Every week, Julien, who leads our morning community meeting and mindfulness practice, likes to offer a different style of meditation. This way we get a taste of a variety of different kinds of practices, some of which will resonate with us. It’s a bit like planting different seeds, so that maybe one day when the conditions are right, they will eventually grow and produce fruit. At their core, these practices are very similar: they all aim to cultivate loving-awareness.
This week’s morning mindfulness practice is based on the Plum Village tradition. The Plum Village lineage was founded by Vietnamese Zen master Thich Nhat Hanh. The main monastery is in France, and originally it was called the “Sweet Potato Monastery”, after the food that poor Vietnamese people eat.
Thich Nhat Hanh is quite a remarkable man. He has lived in exile since 1966, when he was banned by both the non-Communists and Communists from his home country. He has worked tirelessly for reconciliation between North and South Vietnam, and even from France he continues to work to help refugees worldwide. Thich Nhat Hanh has also been a leader in the “Engaged Buddhism” movement, which emphasises the individual’s active role in creating positive social change.
Thich Nhat Hanh’s teachings are a combination of traditional Zen with influences from Mahayana and Theravada Buddhism, as well as ideas from Western psychology. The resulting teachings and practices are fresh, accessible and relevant to the struggles that we face in contemporary life.
In the Plum Village tradition, the focus is on learning skills for bringing mindfulness into everyday life. In other words, we practice the art of how to work, play, dance, sing, have a relationship, drink tea, or eat an orange, mindfully. This practice encourages us to do everything in life with joy, awareness, openness, curiosity, acceptance, and love.
The following quote captures the spirit of Plum Village:
The mind can go in a thousand directions, but on this beautiful path, I walk in peace. With each step, the wind blows. With each step, a flower blooms.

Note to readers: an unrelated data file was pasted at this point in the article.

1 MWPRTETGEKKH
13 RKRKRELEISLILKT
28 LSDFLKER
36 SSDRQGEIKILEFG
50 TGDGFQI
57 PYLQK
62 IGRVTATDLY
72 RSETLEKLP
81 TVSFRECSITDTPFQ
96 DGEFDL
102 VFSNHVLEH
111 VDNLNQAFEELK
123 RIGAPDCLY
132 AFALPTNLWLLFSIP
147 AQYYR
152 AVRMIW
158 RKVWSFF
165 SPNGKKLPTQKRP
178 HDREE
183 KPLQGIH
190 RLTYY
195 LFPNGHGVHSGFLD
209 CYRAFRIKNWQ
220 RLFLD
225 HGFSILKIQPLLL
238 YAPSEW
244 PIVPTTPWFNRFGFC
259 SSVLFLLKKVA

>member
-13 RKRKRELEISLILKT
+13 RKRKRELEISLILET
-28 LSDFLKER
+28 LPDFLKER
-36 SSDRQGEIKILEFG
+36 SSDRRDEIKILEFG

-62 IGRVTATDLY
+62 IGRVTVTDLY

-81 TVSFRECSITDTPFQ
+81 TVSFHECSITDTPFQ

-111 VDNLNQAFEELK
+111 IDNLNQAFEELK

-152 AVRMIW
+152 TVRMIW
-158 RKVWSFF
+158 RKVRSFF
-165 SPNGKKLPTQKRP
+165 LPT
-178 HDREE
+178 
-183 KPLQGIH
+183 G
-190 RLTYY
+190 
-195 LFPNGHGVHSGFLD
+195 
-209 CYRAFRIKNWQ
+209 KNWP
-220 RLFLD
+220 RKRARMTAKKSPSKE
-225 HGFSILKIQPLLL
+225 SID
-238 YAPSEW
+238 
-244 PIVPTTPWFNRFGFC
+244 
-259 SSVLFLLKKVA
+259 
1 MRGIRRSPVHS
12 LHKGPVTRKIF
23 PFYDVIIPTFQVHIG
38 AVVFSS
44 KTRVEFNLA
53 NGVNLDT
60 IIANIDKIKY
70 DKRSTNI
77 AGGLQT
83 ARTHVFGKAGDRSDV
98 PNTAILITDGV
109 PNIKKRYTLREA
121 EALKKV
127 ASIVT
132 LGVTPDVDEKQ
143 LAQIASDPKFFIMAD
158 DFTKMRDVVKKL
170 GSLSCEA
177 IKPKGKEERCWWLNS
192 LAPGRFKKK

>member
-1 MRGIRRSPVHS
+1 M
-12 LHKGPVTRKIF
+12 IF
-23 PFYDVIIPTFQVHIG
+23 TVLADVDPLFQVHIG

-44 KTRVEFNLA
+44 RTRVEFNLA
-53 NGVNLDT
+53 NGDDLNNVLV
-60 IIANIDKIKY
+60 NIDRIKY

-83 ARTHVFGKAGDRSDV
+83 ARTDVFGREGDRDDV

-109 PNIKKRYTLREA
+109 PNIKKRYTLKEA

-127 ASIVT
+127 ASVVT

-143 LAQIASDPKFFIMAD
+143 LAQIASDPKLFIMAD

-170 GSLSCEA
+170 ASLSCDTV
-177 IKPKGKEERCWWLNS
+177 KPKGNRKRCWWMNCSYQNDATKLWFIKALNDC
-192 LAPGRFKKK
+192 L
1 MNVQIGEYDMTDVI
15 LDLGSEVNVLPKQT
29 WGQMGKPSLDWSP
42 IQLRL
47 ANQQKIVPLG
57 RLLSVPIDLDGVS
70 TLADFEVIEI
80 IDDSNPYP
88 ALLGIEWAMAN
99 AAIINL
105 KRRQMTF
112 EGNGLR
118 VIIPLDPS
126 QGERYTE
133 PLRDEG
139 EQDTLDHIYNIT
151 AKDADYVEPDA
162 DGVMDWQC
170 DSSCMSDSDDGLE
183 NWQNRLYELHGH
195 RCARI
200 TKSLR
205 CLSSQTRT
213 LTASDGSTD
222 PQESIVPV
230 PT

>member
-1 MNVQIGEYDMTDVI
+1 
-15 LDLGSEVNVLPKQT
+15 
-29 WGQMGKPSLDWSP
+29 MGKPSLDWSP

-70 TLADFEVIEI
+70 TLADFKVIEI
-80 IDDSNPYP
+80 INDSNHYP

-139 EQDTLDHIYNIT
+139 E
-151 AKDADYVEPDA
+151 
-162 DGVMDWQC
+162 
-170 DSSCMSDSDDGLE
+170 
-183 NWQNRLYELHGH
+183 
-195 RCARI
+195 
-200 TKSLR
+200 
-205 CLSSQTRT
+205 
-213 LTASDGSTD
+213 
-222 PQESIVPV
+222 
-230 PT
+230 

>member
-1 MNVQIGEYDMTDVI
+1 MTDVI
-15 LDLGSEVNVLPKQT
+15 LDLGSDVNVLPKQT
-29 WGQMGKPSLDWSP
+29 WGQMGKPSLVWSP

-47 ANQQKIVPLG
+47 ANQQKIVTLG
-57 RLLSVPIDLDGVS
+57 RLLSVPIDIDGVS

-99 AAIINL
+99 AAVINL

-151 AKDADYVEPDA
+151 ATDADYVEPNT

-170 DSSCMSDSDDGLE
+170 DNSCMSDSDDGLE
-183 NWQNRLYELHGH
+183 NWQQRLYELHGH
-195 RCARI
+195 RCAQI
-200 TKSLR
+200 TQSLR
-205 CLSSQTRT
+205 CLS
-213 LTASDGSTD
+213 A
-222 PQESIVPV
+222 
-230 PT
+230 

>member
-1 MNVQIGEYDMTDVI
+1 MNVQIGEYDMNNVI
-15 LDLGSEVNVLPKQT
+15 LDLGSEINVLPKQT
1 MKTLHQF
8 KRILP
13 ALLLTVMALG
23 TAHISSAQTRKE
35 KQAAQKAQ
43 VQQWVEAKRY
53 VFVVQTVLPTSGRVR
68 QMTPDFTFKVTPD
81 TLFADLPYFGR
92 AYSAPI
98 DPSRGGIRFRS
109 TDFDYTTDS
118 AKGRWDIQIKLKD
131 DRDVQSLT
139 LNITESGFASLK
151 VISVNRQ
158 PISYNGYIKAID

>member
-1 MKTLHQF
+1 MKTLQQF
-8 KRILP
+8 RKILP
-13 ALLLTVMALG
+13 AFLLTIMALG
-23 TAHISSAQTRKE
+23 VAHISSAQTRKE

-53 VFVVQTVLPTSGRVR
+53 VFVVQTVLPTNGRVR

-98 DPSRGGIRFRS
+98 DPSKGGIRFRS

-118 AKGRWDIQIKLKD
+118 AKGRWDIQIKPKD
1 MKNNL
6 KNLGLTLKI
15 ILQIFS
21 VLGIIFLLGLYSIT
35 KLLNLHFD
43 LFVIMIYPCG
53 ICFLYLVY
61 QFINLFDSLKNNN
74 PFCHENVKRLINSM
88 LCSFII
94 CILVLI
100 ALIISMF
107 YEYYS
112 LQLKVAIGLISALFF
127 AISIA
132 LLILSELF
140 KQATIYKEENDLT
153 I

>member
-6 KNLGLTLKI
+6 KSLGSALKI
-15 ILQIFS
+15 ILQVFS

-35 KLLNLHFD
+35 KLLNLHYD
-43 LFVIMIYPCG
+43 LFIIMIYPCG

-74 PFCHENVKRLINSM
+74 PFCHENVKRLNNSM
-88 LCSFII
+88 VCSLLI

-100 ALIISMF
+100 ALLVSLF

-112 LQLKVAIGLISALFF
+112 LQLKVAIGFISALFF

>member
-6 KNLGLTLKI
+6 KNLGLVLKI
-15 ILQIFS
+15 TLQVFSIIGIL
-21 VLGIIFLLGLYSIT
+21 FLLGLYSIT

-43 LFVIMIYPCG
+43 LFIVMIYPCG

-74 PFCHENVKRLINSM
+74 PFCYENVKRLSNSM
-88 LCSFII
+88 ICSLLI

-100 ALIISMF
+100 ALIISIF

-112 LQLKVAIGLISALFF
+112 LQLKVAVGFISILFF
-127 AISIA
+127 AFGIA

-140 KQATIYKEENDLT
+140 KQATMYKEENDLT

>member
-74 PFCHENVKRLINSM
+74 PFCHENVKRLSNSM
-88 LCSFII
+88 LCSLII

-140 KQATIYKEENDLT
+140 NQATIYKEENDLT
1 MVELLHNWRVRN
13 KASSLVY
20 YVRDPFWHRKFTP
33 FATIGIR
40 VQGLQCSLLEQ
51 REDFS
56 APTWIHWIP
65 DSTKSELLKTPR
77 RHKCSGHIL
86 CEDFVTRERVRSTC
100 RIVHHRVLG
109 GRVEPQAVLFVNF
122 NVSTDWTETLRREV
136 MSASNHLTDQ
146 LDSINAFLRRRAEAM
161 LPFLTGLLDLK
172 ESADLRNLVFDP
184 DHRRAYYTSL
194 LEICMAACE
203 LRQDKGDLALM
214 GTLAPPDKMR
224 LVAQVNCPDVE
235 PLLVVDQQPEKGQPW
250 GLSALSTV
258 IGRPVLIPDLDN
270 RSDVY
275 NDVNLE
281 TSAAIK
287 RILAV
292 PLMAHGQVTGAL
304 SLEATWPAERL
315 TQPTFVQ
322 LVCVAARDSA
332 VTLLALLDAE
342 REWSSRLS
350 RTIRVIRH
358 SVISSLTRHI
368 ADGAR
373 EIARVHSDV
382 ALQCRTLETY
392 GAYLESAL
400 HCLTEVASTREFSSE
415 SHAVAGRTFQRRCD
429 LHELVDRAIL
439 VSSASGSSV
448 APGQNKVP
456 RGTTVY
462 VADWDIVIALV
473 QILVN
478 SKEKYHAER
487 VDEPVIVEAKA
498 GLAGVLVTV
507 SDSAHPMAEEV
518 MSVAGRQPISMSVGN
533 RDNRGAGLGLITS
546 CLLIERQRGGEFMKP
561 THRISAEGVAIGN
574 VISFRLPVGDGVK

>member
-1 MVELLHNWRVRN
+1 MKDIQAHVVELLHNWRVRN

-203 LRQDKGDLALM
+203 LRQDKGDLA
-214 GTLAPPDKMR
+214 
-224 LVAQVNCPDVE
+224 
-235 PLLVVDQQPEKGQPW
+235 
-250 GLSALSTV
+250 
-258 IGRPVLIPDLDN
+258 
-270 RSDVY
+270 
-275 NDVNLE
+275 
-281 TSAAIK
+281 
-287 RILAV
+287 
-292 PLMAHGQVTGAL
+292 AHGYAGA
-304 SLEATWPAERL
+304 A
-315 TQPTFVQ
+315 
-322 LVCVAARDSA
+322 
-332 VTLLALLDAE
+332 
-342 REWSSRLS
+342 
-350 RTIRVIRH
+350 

This week at New Life, we will practice singing meditation and conscious breathing meditation. We invite you to join in at home!
Although you might feel that singing meditation is somewhat cheesy, it is incredibly effective for opening our hearts. If it is too challenging at first, you could try sitting and practicing mindful listening to these simple lyrics, which really capture the very essence of Buddhism.
Singing Meditation Lyrics
Happiness is here and now, I have dropped my worries. Nowhere to go, nothing to do. No longer in a hurry.
Happiness is here and now, I have dropped my worries. Somewhere to go, something to do. But not in a hurry.
Whenever I wake up, I feel happy. Aware of my eyes I feel happy. Aware of my health, I feel happy. Because I have learned to look deeply.
Whenever I walk, I feel happy. Whenever I sit, I feel happy. Whenever I rest, I feel happy. Because I have learned to look deeply.
Sitting Meditation Guidance
To help us with the conscious breathing we can recite certain words as we breathe in and out, to help us concentrate and to help evoke certain qualities of mind.
Repeat these words silently with every in-breath and every out-breath:
Breathing in I know that I am breathing in,
Breathing out I know that I am breathing out.
Breathing in I calm my body
Breathing out, I feel at ease.
Breathing in I smile,
Breathing out I release.
Dwelling in the present moment
I know that this is a beautiful moment.